As with other episodes (e.g. ‘The Adventure of the Clapham Cook’), we’re treated to a little opening vignette that sets the ‘intrigue’ up. Here, it’s a sepia-toned sequence in which two men duel over a woman… but the significance of the duel in ‘Baghdad Chest’ was never meant to be highlighted so heavy-handedly. It’s mentioned in a seemingly throwaway comment that Poirot stores away, but the reader may easily miss (until its relevance is explained at the end, of course).

Elsewhere, we have Poirot expressing his dislike of Major Curtiss (he calls him ‘unpleasant’ from the start), which brings the character to our attention much more sharply than it was in ‘Baghdad Chest’. Curtiss also confronts Major Rich before the party, further setting up an antagonism that’s actually downplayed in Christie’s story. And – the worst offender, in my eyes – we actually see Clayton having a drink with Curtiss before he visits Rich’s house. It’s clear that Clayton is planning something, and that Curtiss is egging him on, and this reveals that their conversation wasn’t a straightforward drink between friends (something that is obscured in the short story). I really thought that this last example came pretty close to giving the game away, but my husband (who hadn’t read the short story) assures me that he didn’t twig what was going on. Maybe I’m just oversensitive to these details.

So I’m coming to the end of this post now, but there’s one other bit of the episode that it would be remiss of me not to mention. This is a ‘boys only’ investigation, and while this is in-keeping with the original short story, in the context of the show it does mean there’s a bit of a Miss Lemon-shaped hole that has to be explained.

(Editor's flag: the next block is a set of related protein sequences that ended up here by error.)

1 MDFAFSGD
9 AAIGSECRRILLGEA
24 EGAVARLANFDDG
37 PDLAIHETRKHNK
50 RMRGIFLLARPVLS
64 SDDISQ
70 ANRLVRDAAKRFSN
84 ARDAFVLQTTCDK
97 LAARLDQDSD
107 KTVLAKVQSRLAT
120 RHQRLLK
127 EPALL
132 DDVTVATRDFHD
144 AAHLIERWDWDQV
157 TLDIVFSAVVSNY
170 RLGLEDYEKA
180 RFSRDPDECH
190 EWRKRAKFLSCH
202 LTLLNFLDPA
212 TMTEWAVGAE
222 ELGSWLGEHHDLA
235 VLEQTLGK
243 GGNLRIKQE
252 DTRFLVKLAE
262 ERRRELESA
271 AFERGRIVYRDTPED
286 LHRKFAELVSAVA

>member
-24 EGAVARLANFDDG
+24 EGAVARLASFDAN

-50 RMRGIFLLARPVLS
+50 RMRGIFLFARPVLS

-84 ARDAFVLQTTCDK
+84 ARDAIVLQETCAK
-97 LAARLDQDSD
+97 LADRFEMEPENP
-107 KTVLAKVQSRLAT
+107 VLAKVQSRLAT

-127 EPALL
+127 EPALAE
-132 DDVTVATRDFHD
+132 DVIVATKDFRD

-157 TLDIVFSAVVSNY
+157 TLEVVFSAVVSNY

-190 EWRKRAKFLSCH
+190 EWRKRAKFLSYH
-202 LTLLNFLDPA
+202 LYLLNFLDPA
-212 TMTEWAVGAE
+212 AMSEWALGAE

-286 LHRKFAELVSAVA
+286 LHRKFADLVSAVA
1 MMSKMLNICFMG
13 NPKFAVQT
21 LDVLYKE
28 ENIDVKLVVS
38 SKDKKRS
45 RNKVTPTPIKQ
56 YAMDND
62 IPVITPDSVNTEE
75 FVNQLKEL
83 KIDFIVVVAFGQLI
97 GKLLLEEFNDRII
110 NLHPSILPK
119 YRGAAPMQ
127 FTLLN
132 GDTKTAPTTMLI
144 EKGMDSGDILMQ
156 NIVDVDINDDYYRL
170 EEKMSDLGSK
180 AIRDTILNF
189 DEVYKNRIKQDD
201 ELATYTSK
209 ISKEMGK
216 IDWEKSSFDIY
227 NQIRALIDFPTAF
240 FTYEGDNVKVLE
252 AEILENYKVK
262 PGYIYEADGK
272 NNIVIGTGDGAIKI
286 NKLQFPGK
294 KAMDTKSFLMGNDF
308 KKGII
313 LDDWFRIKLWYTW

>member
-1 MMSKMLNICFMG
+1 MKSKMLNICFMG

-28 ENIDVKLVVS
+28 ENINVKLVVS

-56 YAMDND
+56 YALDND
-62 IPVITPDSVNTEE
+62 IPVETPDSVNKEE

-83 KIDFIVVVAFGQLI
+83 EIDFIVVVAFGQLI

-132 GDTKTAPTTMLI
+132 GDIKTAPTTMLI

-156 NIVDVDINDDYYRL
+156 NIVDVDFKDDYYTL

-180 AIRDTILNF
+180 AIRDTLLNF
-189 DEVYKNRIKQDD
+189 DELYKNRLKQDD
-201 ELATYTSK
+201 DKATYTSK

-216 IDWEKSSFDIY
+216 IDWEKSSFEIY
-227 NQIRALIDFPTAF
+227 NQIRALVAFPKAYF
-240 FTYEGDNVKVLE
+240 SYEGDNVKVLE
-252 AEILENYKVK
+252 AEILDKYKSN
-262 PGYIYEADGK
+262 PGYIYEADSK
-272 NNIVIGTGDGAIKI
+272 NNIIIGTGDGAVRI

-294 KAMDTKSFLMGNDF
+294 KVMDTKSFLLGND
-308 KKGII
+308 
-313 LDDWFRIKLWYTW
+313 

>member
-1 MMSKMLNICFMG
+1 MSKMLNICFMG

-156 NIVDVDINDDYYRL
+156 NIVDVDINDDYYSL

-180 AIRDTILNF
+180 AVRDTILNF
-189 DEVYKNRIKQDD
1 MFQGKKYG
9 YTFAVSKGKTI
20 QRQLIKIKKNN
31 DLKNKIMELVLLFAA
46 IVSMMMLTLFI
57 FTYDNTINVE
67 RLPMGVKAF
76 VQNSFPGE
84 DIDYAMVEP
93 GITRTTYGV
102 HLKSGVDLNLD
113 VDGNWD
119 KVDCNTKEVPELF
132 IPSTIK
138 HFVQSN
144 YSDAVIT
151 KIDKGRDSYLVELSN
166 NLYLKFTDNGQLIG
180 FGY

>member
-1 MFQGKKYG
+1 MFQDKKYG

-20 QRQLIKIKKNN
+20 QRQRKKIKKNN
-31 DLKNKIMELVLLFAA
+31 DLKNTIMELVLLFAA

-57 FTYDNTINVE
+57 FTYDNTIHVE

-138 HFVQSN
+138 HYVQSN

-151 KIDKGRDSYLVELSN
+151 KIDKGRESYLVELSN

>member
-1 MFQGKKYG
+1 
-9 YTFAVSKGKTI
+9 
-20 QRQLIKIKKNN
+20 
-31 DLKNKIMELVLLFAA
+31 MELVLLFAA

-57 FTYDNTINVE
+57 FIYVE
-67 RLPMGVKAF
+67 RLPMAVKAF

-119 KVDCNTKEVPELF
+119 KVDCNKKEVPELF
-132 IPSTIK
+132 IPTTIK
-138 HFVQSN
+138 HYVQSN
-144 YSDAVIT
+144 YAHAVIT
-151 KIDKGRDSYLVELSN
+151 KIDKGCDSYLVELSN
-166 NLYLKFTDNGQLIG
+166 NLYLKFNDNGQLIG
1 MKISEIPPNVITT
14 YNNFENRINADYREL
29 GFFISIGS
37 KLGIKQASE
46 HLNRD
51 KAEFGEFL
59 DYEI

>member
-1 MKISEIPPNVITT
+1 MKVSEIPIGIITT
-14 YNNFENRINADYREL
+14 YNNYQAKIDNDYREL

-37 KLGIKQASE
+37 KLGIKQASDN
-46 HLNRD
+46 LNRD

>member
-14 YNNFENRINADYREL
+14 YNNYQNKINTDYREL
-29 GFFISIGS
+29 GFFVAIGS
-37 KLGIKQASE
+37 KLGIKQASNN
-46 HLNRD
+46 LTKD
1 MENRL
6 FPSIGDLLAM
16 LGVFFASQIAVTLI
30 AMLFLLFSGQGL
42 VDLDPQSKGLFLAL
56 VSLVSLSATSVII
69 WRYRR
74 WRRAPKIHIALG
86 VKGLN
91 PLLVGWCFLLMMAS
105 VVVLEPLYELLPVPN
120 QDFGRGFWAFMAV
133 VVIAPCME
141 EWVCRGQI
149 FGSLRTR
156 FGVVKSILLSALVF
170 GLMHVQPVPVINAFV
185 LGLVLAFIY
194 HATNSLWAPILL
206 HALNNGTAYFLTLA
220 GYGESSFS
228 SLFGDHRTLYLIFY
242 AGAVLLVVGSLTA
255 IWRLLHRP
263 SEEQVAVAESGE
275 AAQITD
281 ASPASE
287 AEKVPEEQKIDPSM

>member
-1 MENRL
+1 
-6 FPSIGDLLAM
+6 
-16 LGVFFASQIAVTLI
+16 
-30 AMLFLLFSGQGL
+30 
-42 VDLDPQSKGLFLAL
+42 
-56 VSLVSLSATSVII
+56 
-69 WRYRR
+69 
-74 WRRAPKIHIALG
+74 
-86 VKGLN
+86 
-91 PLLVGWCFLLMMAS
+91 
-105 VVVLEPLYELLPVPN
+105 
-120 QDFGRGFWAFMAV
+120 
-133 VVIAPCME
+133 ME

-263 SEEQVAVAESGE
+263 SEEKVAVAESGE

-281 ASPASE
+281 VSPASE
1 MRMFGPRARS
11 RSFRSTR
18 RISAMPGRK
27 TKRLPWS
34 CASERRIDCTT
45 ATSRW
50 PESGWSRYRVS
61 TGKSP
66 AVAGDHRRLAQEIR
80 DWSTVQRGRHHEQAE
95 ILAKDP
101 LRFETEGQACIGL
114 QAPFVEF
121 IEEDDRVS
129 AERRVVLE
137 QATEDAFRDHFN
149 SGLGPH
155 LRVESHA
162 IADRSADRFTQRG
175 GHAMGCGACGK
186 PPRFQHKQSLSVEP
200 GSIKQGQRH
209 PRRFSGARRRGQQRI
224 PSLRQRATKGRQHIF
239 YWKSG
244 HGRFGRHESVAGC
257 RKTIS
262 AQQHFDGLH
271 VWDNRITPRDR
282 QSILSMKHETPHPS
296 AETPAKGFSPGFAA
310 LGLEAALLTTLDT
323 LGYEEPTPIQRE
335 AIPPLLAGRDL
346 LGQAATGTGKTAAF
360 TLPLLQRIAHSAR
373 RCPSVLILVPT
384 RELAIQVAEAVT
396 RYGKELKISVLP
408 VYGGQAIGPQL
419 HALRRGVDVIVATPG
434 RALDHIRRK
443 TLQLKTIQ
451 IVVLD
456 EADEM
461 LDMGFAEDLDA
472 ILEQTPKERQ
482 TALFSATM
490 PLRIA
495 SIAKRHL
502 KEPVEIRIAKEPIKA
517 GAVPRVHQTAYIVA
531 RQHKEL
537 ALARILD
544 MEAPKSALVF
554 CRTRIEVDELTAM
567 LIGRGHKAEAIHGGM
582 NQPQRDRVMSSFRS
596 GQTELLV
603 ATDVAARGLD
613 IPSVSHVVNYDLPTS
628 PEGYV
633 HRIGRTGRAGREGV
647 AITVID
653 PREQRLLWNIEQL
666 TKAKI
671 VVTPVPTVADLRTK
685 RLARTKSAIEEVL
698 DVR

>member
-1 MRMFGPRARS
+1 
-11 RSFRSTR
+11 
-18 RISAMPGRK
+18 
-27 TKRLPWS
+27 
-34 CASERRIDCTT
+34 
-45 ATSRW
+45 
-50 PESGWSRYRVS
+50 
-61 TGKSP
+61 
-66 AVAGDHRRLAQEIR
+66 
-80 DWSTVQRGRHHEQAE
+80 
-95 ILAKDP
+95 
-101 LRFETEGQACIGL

It seems Poirot’s secretary has taken a break to visit her sister in Frinton. While this isn’t really very important, it does allow us a few little glimpses into how the boys cope in her absence. As expected, Hastings messes up her filing system… again.

For Japp fans, there’s also a rather sweet moment where Japp is troubled by a typewriter. He’s been told he has to tighten up on his paperwork, but struggles to work the blasted machine. He asks his old friend if he knows anything about typewriters (though why he thinks he would, I’ve got no idea), but Poirot simply shrugs and says that Miss Lemon handles that sort of thing. But, unfortunately for Japp, Miss Lemon is in Frinton and so can’t help him.

On that note, time to wrap up. ‘The Mystery of the Spanish Chest’ is a decent and fairly faithful adaptation of an enjoyable short story. It’s just not an adaptation of ‘The Mystery of the Spanish Chest’.

Ooh… one final thing… continuing my rundown of Poirot’s funky accessories, this episode features a rather natty little pocket ashtray that Poirot takes to parties. I love it.

The next episode is ‘The Theft of the Royal Ruby’

* Given my last post – about ‘The Double Clue’ [] – it’s maybe worth noting that Poirot’s assessment of Miss Lemon is part of an odd little musing on the detective’s ‘continental preference for curves’ on women. During this, he remembers ‘a certain Russian countess’, but dismisses the memory as a ‘folly of earlier days’. More proof, perhaps, that Vera Rossakoff is not Poirot’s Irene Adler, but rather just a woman he once thought was ‘lush’.